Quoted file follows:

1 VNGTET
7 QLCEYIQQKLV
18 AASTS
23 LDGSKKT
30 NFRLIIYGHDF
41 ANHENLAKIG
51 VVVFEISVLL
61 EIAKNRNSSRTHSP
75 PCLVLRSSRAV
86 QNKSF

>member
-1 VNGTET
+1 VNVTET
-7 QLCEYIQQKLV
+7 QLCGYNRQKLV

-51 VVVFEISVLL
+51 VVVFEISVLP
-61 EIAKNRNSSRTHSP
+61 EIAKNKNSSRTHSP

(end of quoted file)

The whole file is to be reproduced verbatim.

1 VNGTET
7 QLCEYIQQKLV
18 AASTS
23 LDGSKKT
30 NFRLIIYGHDF
41 ANHENLAKIG
51 VVVFEISVLL
61 EIAKNRNSSRTHSP
75 PCLVLRSSRAV
86 QNKSF

>member
-1 VNGTET
+1 VNVTET
-7 QLCEYIQQKLV
+7 QLCGYNRQKLV

-51 VVVFEISVLL
+51 VVVFEISVLP
-61 EIAKNRNSSRTHSP
+61 EIAKNKNSSRTHSP